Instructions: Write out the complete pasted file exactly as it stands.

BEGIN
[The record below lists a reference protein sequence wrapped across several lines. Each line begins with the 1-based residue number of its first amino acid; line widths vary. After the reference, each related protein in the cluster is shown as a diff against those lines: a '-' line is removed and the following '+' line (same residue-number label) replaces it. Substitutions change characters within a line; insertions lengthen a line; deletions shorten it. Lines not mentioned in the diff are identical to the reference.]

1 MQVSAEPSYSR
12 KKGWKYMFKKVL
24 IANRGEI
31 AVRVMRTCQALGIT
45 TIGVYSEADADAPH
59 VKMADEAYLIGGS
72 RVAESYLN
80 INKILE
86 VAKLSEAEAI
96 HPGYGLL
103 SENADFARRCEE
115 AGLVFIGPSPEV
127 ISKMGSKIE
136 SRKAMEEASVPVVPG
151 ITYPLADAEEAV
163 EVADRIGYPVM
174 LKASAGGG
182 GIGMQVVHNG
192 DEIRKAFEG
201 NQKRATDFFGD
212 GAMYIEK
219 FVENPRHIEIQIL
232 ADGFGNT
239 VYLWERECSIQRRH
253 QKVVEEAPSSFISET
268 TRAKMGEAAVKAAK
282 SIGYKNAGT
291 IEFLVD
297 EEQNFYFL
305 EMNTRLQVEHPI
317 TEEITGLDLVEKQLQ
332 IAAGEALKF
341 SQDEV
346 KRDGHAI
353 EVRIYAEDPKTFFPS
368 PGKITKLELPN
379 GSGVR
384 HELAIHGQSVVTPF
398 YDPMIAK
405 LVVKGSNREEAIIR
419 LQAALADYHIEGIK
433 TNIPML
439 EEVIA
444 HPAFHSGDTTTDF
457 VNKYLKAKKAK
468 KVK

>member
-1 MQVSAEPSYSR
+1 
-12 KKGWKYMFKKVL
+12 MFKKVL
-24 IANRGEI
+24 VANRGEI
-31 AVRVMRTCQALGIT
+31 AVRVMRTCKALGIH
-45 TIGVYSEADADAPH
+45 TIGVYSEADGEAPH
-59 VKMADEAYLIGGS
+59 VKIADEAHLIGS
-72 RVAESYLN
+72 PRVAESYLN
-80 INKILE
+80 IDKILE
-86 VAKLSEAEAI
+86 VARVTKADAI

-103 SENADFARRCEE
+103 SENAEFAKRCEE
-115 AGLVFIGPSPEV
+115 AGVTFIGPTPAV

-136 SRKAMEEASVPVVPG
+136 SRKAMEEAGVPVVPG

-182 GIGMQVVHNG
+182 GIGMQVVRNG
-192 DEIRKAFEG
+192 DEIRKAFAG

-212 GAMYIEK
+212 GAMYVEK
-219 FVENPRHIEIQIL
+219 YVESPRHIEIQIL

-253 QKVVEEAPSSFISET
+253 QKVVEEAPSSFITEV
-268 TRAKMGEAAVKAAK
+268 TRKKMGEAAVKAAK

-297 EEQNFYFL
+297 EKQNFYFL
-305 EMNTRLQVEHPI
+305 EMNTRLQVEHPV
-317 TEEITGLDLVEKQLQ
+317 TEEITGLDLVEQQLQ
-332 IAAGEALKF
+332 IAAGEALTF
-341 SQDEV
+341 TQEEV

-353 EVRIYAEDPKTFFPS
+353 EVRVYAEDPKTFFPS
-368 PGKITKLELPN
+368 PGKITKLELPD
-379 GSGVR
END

[The record below lists a reference protein sequence wrapped across several lines. Each line begins with the 1-based residue number of its first amino acid; line widths vary. After the reference, each related protein in the cluster is shown as a diff against those lines: a '-' line is removed and the following '+' line (same residue-number label) replaces it. Substitutions change characters within a line; insertions lengthen a line; deletions shorten it. Lines not mentioned in the diff are identical to the reference.]

1 MQVSAEPSYSR
12 KKGWKYMFKKVL
24 IANRGEI
31 AVRVMRTCQALGIT
45 TIGVYSEADADAPH
59 VKMADEAYLIGGS
72 RVAESYLN
80 INKILE
86 VAKLSEAEAI
96 HPGYGLL
103 SENADFARRCEE
115 AGLVFIGPSPEV
127 ISKMGSKIE
136 SRKAMEEASVPVVPG
151 ITYPLADAEEAV
163 EVADRIGYPVM
174 LKASAGGG
182 GIGMQVVHNG
192 DEIRKAFEG
201 NQKRATDFFGD
212 GAMYIEK
219 FVENPRHIEIQIL
232 ADGFGNT
239 VYLWERECSIQRRH
253 QKVVEEAPSSFISET
268 TRAKMGEAAVKAAK
282 SIGYKNAGT
291 IEFLVD
297 EEQNFYFL
305 EMNTRLQVEHPI
317 TEEITGLDLVEKQLQ
332 IAAGEALKF
341 SQDEV
346 KRDGHAI
353 EVRIYAEDPKTFFPS
368 PGKITKLELPN
379 GSGVR
384 HELAIHGQSVVTPF
398 YDPMIAK
405 LVVKGSNREEAIIR
419 LQAALADYHIEGIK
433 TNIPML
439 EEVIA
444 HPAFHSGDTTTDF
457 VNKYLKAKKAK
468 KVK

>member
-1 MQVSAEPSYSR
+1 
-12 KKGWKYMFKKVL
+12 MFKKVL
-24 IANRGEI
+24 VANRGEI
-31 AVRVMRTCQALGIT
+31 AVRVMRTCKALGIH
-45 TIGVYSEADADAPH
+45 TIGVYSEADGEAPH
-59 VKMADEAYLIGGS
+59 VKIADEAHLIGS
-72 RVAESYLN
+72 PRVAESYLN
-80 INKILE
+80 IDKILE
-86 VAKLSEAEAI
+86 VARVTKADAI

-103 SENADFARRCEE
+103 SENAEFAKRCEE
-115 AGLVFIGPSPEV
+115 AGVTFIGPTPAV

-136 SRKAMEEASVPVVPG
+136 SRKAMEEAGVPVVPG

-182 GIGMQVVHNG
+182 GIGMQVVRNG
-192 DEIRKAFEG
+192 DEIRKAFAG

-212 GAMYIEK
+212 GAMYVEK
-219 FVENPRHIEIQIL
+219 YVESPRHIEIQIL

-253 QKVVEEAPSSFISET
+253 QKVVEEAPSSFITEV
-268 TRAKMGEAAVKAAK
+268 TRKKMGEAAVKAAK

-297 EEQNFYFL
+297 EKQNFYFL
-305 EMNTRLQVEHPI
+305 EMNTRLQVEHPV
-317 TEEITGLDLVEKQLQ
+317 TEEITGLDLVEQQLQ
-332 IAAGEALKF
+332 IAAGEALTF
-341 SQDEV
+341 TQEEV

-353 EVRIYAEDPKTFFPS
+353 EVRVYAEDPKTFFPS
-368 PGKITKLELPN
+368 PGKITKLELPD
-379 GSGVR